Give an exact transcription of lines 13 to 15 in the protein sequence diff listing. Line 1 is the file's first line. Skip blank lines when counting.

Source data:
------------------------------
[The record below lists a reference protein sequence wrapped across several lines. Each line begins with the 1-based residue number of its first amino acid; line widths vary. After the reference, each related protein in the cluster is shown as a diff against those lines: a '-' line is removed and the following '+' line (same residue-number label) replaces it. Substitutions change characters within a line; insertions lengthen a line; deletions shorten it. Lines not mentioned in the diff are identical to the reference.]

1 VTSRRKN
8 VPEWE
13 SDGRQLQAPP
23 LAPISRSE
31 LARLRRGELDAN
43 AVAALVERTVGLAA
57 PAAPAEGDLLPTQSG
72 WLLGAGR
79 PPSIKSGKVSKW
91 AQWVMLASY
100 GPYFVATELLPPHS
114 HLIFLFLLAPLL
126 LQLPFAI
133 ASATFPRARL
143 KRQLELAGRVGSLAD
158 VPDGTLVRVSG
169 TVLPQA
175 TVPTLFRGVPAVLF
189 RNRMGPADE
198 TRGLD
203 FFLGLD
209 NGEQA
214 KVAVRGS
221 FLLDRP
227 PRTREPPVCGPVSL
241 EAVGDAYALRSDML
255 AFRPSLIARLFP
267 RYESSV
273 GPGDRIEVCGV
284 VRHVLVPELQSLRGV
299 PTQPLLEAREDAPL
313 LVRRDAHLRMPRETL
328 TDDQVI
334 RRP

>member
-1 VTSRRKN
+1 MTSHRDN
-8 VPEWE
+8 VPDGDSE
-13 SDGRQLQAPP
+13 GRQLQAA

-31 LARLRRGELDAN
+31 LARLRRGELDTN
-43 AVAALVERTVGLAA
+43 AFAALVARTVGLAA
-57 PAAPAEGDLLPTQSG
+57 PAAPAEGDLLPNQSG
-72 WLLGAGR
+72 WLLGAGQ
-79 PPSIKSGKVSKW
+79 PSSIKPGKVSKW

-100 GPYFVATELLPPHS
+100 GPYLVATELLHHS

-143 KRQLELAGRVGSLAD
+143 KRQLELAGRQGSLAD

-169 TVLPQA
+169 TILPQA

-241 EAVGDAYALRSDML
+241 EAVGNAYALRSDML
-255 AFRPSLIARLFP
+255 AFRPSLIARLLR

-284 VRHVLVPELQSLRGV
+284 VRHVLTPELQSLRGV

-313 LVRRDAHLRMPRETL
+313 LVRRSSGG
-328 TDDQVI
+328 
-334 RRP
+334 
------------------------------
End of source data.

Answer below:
114 HLIFLFLLAPLL
126 LQLPFAI
133 ASATFPRARL